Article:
Pollination of the Ghost Orchid is a mysterious and rare phenomenon. The “theory” goes that a Giant Sphinx Moth will follow the white glow and scent of the Ghost Orchid like a shark in a chum slick to the flowering orchid at night and use its 6” proboscis (tongue) to drink the nectar of the Ghost Orchid from the nectar tube. During this visit the Sphinx Moth may ram its head into the anther cap/pollinia region of the orchid. In some cases the pollinia will stick to the head of the Giant Sphinx Moth. The same night or possibly one or two nights later the moth may visit another lucky Ghost Orchid. In this case the pollinia on the head of the Giant Sphinx Moth may be transferred to this second Ghost Orchid for a successful pollination! This sequence of events only happens approximately only one out of every ten flowers. This may not seem like a small number, but when you consider approximately one out of ten plants flowers it becomes more significant.
When you consider the odds, only about one out of one hundred Ghost Orchid plants forms a seeds pod in a given year. For example, in the summer of 2007, the 100± Fakahatchee Strand Ghost Orchids which were watched produced 25 known flowers and 5 known seed pods, and ‘Little Slough’ produced 22 Ghost Orchid flowers and 3 seed pods. This was a great Ghost Orchid pollination year for both locations as the pollination success rates were 20% and 14% respectively as compared to the average of about 10%.
One reason that 2007 may have been a good pollination year for the Ghost Orchid is due to the drought in southern Florida in 2007. How could this be? Well, part of the Giant Sphinx Moth’s life cycle is in a chrysalis for ~30 days underground. In dryer years the Sphinx Moth may have more habitat for its life cycle and therefore produce more moths to pollinate the Ghost Orchid.
It is believed that the Ghost Orchid can not self pollinate, but I have not been able to confirm this statement. The seed pod of the Ghost Orchid is much different that most orchid seed pods. It is long and slender between 1 and 6 inches in length and about ¼” wide. Roughly 10 to 12 months after a Ghost Orchid is pollinated the seed pod dries enough that it cracks open and many thousand seeds dehiss into the swamp air. The dust like seeds disperse in the humid air and some may be lucky enough to land on a host plant only to begin the cycle again. In the spring of 2008 I observed very small Ghost Orchid plants near mature plants which more than likely formed seed pods in 2006 and/or 2007.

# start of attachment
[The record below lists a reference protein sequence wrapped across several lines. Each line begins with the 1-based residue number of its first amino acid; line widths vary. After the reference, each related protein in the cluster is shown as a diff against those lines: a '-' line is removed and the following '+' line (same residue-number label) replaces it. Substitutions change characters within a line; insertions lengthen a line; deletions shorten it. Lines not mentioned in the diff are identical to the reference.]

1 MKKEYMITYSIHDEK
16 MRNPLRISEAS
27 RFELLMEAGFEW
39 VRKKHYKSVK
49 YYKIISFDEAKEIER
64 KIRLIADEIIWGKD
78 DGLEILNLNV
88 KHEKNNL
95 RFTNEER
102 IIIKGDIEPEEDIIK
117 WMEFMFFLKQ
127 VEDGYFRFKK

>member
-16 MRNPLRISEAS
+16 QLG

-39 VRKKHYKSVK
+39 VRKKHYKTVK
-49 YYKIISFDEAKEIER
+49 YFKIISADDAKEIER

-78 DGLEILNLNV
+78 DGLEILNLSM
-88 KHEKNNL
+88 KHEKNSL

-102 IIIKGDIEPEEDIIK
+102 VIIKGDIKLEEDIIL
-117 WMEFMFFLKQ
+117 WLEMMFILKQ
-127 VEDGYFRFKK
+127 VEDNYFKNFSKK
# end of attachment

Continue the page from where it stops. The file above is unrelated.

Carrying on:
For many months before the Ghost orchid blooms of 2008 I planned to video the Giant Sphinx Moth pollinating the Ghost Orchid. I knew this would be a tough challenge as this meeting was only theorized, no one had ever seen a Giant Sphinx Moth drinking nectar from the Ghost Orchid. Of course this situation is not likely to been seen by any sane or reasonable person since this meeting only happens on hot, humid summer nights, in the middle of the swamp, but I am neither sane nor reasonable when it come to Ghost Orchids. Proof of this is that I have been chased off the trail by an alligator (in the middle of the night, with no light) and charged by an angry black bear while visiting a new swamp. Both of those are stories for another time.
On May 17, 2008 my wife Misti and I were waiting in the humid swamp with mosquitoes buzzing in our ears when we heard a low hum of an insect heading our way. We soon saw motion in the moon light between the branches and leaves. We both knew this could be it! The moth circled us a few times and flew directly past Misti and then circled back to the Ghost Orchid. In the moonlight we could see something hovering at the orchid and then the orchid moved suddenly as the moth left. Success!!! Better yet, we had a video tape running and caught the whole thing on film. We weren’t 100% sure what we had on video until we got home and watched it. I couldn’t’ believe it when I watched the video the first time, such a feeling of success!